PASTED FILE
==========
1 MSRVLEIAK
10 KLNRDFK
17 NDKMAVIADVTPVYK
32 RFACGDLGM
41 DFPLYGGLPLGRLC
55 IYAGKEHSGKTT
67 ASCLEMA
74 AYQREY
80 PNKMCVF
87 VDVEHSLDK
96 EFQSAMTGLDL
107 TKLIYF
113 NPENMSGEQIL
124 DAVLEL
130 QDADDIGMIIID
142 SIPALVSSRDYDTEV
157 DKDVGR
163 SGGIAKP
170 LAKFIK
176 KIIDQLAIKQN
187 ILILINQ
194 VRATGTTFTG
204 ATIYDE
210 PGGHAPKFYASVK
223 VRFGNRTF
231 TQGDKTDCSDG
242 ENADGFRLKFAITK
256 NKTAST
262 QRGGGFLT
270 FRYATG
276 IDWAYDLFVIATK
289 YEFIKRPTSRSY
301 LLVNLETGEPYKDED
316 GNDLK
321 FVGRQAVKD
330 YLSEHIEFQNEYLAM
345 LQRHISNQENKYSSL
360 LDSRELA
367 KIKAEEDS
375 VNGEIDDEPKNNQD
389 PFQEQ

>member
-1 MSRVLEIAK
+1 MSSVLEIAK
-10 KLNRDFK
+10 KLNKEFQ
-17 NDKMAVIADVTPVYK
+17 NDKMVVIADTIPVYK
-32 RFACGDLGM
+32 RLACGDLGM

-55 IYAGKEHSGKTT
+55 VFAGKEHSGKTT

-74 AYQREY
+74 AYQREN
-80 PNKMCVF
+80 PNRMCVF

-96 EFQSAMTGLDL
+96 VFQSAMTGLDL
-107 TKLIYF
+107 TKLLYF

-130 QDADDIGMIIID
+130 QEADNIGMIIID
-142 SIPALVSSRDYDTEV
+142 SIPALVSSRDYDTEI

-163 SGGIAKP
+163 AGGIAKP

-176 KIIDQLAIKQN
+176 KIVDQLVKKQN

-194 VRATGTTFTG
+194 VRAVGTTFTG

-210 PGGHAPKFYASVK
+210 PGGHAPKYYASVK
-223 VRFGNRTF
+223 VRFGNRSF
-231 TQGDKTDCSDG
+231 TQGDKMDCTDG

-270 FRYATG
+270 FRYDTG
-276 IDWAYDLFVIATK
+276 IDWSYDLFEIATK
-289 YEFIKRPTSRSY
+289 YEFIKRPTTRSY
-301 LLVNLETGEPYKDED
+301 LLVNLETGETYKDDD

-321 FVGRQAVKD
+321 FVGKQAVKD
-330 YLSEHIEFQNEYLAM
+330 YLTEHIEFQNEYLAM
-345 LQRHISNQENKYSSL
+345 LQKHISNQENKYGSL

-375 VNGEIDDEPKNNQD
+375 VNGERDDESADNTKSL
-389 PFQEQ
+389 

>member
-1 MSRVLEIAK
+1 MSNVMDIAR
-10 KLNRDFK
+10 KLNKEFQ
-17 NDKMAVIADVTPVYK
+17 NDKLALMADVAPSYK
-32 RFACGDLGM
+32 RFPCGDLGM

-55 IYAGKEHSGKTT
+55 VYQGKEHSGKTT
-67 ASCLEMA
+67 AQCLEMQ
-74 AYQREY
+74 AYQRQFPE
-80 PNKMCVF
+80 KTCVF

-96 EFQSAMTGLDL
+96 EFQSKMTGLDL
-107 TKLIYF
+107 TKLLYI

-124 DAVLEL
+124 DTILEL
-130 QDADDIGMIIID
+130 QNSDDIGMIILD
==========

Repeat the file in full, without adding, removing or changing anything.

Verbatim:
1 MSRVLEIAK
10 KLNRDFK
17 NDKMAVIADVTPVYK
32 RFACGDLGM
41 DFPLYGGLPLGRLC
55 IYAGKEHSGKTT
67 ASCLEMA
74 AYQREY
80 PNKMCVF
87 VDVEHSLDK
96 EFQSAMTGLDL
107 TKLIYF
113 NPENMSGEQIL
124 DAVLEL
130 QDADDIGMIIID
142 SIPALVSSRDYDTEV
157 DKDVGR
163 SGGIAKP
170 LAKFIK
176 KIIDQLAIKQN
187 ILILINQ
194 VRATGTTFTG
204 ATIYDE
210 PGGHAPKFYASVK
223 VRFGNRTF
231 TQGDKTDCSDG
242 ENADGFRLKFAITK
256 NKTAST
262 QRGGGFLT
270 FRYATG
276 IDWAYDLFVIATK
289 YEFIKRPTSRSY
301 LLVNLETGEPYKDED
316 GNDLK
321 FVGRQAVKD
330 YLSEHIEFQNEYLAM
345 LQRHISNQENKYSSL
360 LDSRELA
367 KIKAEEDS
375 VNGEIDDEPKNNQD
389 PFQEQ

>member
-1 MSRVLEIAK
+1 MSSVLEIAK
-10 KLNRDFK
+10 KLNKEFQ
-17 NDKMAVIADVTPVYK
+17 NDKMVVIADTIPVYK
-32 RFACGDLGM
+32 RLACGDLGM

-55 IYAGKEHSGKTT
+55 VFAGKEHSGKTT

-74 AYQREY
+74 AYQREN
-80 PNKMCVF
+80 PNRMCVF

-96 EFQSAMTGLDL
+96 VFQSAMTGLDL
-107 TKLIYF
+107 TKLLYF

-130 QDADDIGMIIID
+130 QEADNIGMIIID
-142 SIPALVSSRDYDTEV
+142 SIPALVSSRDYDTEI

-163 SGGIAKP
+163 AGGIAKP

-176 KIIDQLAIKQN
+176 KIVDQLVKKQN

-194 VRATGTTFTG
+194 VRAVGTTFTG

-210 PGGHAPKFYASVK
+210 PGGHAPKYYASVK
-223 VRFGNRTF
+223 VRFGNRSF
-231 TQGDKTDCSDG
+231 TQGDKMDCTDG

-270 FRYATG
+270 FRYDTG
-276 IDWAYDLFVIATK
+276 IDWSYDLFEIATK
-289 YEFIKRPTSRSY
+289 YEFIKRPTTRSY
-301 LLVNLETGEPYKDED
+301 LLVNLETGETYKDDD

-321 FVGRQAVKD
+321 FVGKQAVKD
-330 YLSEHIEFQNEYLAM
+330 YLTEHIEFQNEYLAM
-345 LQRHISNQENKYSSL
+345 LQKHISNQENKYGSL

-375 VNGEIDDEPKNNQD
+375 VNGERDDESADNTKSL
-389 PFQEQ
+389 

>member
-1 MSRVLEIAK
+1 MSNVMDIAR
-10 KLNRDFK
+10 KLNKEFQ
-17 NDKMAVIADVTPVYK
+17 NDKLALMADVAPSYK
-32 RFACGDLGM
+32 RFPCGDLGM

-55 IYAGKEHSGKTT
+55 VYQGKEHSGKTT
-67 ASCLEMA
+67 AQCLEMQ
-74 AYQREY
+74 AYQRQFPE
-80 PNKMCVF
+80 KTCVF

-96 EFQSAMTGLDL
+96 EFQSKMTGLDL
-107 TKLIYF
+107 TKLLYI

-124 DAVLEL
+124 DTILEL
-130 QDADDIGMIIID
+130 QNSDDIGMIILD